The early years of the 21st century forever will be known as the age of social media. I don't know if that's something we should be proud of, but nonetheless, here we are. During the past decade, we've seen things like Friendster, Pownce, Twitter, Wave, Facebook, Tumblr, Buzz, Gowalla, Brightkite, Foursquare, Loopt, Plurk, Identi.ca, LinkedIn, Yammer and now Google Plus.
Google hasn't had a great track record when it comes to social networking, with both Wave and Buzz being largely unsuccessful. Google Plus, or G+, seems to be its most appealing offer so far. At the time of this writing, it's still very early in the beta stages, but it already seems to have a cleaner and simpler interface than its direct competitor: Facebook.
Google offers unique features like group video chats called "hangouts" and "circles" of friends to help organize your following/followers. G+'s integration with other Google services may be the kill shot. Gmail, Picasa, YouTube and Blogger easily can be integrated directly by Google, making it simple for those folks already using Google apps to get their Plus on. Is the third time a charm for Google, or will G+ be another unfortunate carcass in the pile of outdated social media platforms? Only time will tell.
|Nativ Disc||Sep 23, 2016|
|Android Browser Security--What You Haven't Been Told||Sep 22, 2016|
|The Many Paths to a Solution||Sep 21, 2016|
|Synopsys' Coverity||Sep 20, 2016|
|Naztech's Roadstar 5 Car Charger||Sep 16, 2016|
|RPi-Powered pi-topCEED Makes the Case as a Low-Cost Modular Learning Desktop||Sep 15, 2016|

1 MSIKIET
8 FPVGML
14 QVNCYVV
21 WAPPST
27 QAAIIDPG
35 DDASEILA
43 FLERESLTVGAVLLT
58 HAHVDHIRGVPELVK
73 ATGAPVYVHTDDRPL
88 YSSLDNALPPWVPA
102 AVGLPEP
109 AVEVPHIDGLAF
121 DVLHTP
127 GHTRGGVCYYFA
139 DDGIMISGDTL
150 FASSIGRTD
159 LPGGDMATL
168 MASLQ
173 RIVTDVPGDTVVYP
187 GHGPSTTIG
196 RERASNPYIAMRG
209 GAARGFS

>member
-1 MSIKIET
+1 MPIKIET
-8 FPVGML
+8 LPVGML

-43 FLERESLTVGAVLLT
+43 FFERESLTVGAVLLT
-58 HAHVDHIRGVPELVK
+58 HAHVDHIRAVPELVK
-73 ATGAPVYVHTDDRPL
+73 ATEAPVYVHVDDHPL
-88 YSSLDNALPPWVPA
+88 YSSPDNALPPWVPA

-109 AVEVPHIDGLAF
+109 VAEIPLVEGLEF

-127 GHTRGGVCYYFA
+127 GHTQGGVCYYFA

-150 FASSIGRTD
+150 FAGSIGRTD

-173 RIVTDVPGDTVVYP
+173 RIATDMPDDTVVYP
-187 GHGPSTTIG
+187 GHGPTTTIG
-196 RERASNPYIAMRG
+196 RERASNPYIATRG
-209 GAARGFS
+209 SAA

- Android Browser Security--What You Haven't Been Told
- Download "Linux Management with Red Hat Satellite: Measuring Business Impact and ROI"
- Nativ Disc
- The Many Paths to a Solution
- Naztech's Roadstar 5 Car Charger
- Synopsys' Coverity
- Securing the Programmer
- RPi-Powered pi-topCEED Makes the Case as a Low-Cost Modular Learning Desktop
- Identity: Our Last Stand
- Glass Padding
With all the industry talk about the benefits of Linux on Power and all the performance advantages offered by its open architecture, you may be considering a move in that direction. If you are thinking about analytics, big data and cloud computing, you would be right to evaluate Power. The idea of using commodity x86 hardware and replacing it every three years is an outdated cost model. It doesn’t consider the total cost of ownership, and it doesn’t consider the advantage of real processing power, high-availability and multithreading like a demon.
This ebook takes a look at some of the practical applications of the Linux on Power platform and ways you might bring all the performance power of this open architecture to bear for your organization. There are no smoke and mirrors here—just hard, cold, empirical evidence provided by independent sources. I also consider some innovative ways Linux on Power will be used in the future.Get the Guide